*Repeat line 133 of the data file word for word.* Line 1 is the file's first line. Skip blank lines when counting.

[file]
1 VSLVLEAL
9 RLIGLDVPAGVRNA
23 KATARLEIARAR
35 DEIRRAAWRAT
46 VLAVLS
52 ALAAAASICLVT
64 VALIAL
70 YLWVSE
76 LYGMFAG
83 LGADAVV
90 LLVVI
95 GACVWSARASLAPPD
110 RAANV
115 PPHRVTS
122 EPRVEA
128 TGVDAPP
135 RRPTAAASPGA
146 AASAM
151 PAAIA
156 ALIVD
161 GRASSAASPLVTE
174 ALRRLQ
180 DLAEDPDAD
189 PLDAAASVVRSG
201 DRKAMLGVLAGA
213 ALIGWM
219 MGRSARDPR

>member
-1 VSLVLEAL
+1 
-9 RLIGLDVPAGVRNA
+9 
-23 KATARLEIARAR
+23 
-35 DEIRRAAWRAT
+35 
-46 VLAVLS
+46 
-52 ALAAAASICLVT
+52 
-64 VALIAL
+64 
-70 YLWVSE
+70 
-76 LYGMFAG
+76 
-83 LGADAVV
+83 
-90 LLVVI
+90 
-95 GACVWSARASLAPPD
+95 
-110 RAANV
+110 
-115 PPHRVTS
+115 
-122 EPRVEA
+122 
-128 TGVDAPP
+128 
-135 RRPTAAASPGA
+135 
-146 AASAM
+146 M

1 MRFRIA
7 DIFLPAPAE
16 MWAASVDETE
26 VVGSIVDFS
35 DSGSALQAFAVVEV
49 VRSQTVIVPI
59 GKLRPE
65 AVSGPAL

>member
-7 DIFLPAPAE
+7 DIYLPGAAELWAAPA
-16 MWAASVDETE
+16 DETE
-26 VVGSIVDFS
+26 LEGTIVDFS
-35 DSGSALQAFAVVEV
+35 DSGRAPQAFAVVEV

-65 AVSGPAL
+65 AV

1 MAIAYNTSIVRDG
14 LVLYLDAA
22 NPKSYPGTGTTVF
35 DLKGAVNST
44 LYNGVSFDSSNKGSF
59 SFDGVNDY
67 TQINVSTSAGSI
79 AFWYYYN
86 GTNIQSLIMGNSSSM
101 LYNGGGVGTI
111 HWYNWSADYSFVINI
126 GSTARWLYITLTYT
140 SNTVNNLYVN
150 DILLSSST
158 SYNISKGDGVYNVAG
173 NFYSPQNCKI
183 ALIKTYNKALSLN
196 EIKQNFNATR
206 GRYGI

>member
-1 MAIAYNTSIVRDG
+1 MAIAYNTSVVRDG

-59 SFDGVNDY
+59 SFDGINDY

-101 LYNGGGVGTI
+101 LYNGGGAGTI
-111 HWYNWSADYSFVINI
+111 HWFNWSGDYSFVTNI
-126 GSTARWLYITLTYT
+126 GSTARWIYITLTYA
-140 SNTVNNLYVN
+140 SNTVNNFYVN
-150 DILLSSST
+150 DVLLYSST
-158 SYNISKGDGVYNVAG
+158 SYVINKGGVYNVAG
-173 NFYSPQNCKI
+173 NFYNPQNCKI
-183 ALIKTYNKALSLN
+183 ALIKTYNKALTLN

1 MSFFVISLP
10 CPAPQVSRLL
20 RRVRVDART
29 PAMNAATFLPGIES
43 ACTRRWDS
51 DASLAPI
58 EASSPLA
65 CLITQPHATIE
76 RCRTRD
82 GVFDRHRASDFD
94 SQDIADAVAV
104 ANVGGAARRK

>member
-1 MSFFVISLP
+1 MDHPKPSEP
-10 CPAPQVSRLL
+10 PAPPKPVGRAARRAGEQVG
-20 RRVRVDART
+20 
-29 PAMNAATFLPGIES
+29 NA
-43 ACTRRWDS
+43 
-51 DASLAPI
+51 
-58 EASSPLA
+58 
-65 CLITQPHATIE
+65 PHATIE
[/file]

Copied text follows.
82 GVFDRHRASDFD